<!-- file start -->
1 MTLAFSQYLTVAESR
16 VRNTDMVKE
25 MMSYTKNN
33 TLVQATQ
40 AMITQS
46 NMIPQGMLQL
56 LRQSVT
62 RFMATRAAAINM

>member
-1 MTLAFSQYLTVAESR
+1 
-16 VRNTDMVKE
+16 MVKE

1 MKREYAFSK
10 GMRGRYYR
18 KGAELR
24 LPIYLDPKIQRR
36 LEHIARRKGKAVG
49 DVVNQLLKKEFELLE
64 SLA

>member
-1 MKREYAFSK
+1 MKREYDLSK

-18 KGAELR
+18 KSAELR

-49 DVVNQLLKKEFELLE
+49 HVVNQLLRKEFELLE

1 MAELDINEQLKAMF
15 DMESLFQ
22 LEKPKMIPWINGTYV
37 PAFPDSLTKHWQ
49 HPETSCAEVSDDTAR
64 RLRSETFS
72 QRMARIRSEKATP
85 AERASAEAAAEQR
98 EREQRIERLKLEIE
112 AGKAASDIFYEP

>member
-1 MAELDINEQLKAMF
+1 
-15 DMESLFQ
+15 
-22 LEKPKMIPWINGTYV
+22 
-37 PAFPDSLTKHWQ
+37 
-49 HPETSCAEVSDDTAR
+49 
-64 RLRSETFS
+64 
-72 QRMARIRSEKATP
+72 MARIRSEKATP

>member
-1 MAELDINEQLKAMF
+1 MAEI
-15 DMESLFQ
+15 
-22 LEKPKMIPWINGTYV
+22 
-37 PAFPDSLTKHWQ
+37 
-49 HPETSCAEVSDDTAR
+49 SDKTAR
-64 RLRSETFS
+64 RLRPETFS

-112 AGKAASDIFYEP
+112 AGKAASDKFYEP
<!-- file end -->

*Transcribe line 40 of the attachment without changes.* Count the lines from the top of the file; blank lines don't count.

+1 